Should the Amazon/Whole Foods merger worry national brands?
Through a special arrangement, presented here for discussion is a summary of a current article from the monthly e-zine, CPGmatters.
For consumer packaged goods national brands, the biggest potential reverberation of the Whole Foods sale is whether it helps Amazon.com solve the challenges of delivering groceries to end consumers.
Once it has a physical-retail base, Amazon could further leverage its negotiating expertise and combined scale to push for still-lower prices.
In response, Ken Harris, managing director of Cadent Consulting, said brands “must figure out what they mean to consumers both in bricks and mortar and online, and cultivate that.” He told CPGmatters, “The good ones will double down on brands and brand building with Amazon or without Amazon.”
James Thomson, a former senior manager in business development at Amazon and now partner at brand consultancy Buy Box Experts, believes brands “must figure out how to get much more nimble.”
“If I’m a national CPG and I want to launch a new brand, it’ll still take me a year to 16 months,” Mr. Thomson said. “If I’m Amazon, I’ll get the product launched in 60 days, on a small scale after a couple of experiments. National brands are going to have to do that, too.”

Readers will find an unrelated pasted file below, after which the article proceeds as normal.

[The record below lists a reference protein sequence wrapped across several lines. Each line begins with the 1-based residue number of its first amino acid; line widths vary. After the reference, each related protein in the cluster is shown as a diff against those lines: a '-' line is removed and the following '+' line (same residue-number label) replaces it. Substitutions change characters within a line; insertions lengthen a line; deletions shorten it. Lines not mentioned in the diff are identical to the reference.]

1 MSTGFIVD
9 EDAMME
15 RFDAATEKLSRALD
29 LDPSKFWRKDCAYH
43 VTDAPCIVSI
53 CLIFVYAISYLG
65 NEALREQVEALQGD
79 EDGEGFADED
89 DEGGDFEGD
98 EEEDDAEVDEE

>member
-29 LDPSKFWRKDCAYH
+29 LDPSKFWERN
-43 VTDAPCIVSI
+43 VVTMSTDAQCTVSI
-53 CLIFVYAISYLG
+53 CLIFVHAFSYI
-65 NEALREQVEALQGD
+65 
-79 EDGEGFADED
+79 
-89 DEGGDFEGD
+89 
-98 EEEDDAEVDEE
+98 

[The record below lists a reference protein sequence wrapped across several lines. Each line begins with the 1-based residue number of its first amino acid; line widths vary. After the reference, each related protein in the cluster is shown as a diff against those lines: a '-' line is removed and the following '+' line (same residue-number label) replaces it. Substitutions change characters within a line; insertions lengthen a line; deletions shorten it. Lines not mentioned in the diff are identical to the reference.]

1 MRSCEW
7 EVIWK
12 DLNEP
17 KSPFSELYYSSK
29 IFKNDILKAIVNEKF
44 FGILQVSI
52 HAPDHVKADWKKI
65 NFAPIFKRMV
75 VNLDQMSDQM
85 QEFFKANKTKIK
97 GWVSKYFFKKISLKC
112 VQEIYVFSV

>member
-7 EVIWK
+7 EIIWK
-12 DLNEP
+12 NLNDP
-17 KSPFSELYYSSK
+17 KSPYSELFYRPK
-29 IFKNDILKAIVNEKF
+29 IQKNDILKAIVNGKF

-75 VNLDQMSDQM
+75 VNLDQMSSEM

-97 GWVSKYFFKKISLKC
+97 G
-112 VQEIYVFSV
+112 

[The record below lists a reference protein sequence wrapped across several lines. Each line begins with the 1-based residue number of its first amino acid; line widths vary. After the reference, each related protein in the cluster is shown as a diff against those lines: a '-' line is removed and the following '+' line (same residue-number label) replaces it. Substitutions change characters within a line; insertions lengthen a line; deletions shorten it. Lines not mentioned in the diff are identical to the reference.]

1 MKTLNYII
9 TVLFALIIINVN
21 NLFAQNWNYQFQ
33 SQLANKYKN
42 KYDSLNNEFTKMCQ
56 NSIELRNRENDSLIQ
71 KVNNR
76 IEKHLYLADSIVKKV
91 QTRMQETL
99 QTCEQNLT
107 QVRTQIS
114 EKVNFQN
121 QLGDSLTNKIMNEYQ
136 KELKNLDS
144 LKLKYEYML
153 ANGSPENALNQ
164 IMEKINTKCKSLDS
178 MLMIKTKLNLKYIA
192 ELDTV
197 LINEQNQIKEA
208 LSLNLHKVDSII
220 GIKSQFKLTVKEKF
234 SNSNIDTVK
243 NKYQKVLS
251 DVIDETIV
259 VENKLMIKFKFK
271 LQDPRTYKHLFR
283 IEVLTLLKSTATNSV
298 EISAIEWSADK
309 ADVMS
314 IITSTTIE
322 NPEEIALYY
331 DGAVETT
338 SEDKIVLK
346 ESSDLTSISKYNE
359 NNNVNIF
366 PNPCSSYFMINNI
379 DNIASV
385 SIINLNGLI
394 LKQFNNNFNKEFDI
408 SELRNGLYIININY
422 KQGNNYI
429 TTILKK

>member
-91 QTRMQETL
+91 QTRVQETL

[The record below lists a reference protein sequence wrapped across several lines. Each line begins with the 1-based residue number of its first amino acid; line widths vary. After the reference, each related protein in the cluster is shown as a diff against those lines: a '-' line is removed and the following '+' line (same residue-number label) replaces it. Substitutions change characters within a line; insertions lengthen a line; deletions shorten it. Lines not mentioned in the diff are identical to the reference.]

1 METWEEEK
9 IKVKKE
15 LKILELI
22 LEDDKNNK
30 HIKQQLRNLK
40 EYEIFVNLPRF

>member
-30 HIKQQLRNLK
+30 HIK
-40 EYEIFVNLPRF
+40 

Some question Amazon’s ability to establish private labels in the grocery space. Amazon’s own diaper line, for instance, hasn’t gained much traction against the category leaders, Pampers or Huggies.
Mr. Thomson warned not to underestimate what Amazon might be able to do through its digital wizardry and the benefits that gaining offline consumer data may provide in fine-tuning product development. He said, “Because Amazon doesn’t have the same profit requirement as most companies, they could build a private label product that could wipe out a national brand.”
One win for Amazon has been its Basic private label battery brand, which sells for 20 to 30 percent less than the national brands.
“And that could happen to any brand at all in the grocery space,” Mr. Thomson said. “Amazon CEO Jeff Bezos says, ‘Your profit is my opportunity.’ And if he believes some grocery brands are too profitable, Amazon will find a way to fill that need with a cheaper product that it builds itself.”
DISCUSSION QUESTIONS: How should national CPG brands respond to Amazon’s acquisition of Whole Foods? Do you see Amazon relying more heavily on developing its own private labels to capture the CPG opportunity than other retailers in the grocery space?